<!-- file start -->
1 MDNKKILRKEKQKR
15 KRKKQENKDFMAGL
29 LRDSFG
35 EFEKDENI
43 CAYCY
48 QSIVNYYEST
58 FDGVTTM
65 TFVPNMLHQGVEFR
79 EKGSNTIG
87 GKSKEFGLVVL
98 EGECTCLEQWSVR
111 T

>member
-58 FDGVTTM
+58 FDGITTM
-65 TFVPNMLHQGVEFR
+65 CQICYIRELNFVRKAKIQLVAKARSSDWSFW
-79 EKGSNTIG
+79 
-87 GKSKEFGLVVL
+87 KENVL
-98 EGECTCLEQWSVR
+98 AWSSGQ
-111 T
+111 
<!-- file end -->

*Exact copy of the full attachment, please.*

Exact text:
1 MDNKKILRKEKQKR
15 KRKKQENKDFMAGL
29 LRDSFG
35 EFEKDENI
43 CAYCY
48 QSIVNYYEST
58 FDGVTTM
65 TFVPNMLHQGVEFR
79 EKGSNTIG
87 GKSKEFGLVVL
98 EGECTCLEQWSVR
111 T

>member
-58 FDGVTTM
+58 FDGITTM
-65 TFVPNMLHQGVEFR
+65 CQICYIRELNFVRKAKIQLVAKARSSDWSFW
-79 EKGSNTIG
+79 
-87 GKSKEFGLVVL
+87 KENVL
-98 EGECTCLEQWSVR
+98 AWSSGQ
-111 T
+111 